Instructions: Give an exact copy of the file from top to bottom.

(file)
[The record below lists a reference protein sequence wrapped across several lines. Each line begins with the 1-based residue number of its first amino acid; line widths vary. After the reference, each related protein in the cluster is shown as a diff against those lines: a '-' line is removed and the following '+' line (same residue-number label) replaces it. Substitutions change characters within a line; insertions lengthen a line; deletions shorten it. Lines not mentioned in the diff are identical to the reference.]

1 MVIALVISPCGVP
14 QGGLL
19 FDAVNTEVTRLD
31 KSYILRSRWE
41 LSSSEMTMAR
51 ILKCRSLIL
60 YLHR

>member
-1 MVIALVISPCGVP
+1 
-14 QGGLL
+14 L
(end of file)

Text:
[The record below lists a reference protein sequence wrapped across several lines. Each line begins with the 1-based residue number of its first amino acid; line widths vary. After the reference, each related protein in the cluster is shown as a diff against those lines: a '-' line is removed and the following '+' line (same residue-number label) replaces it. Substitutions change characters within a line; insertions lengthen a line; deletions shorten it. Lines not mentioned in the diff are identical to the reference.]

1 MVIALVISPCGVP
14 QGGLL
19 FDAVNTEVTRLD
31 KSYILRSRWE
41 LSSSEMTMAR
51 ILKCRSLIL
60 YLHR

>member
-1 MVIALVISPCGVP
+1 
-14 QGGLL
+14 L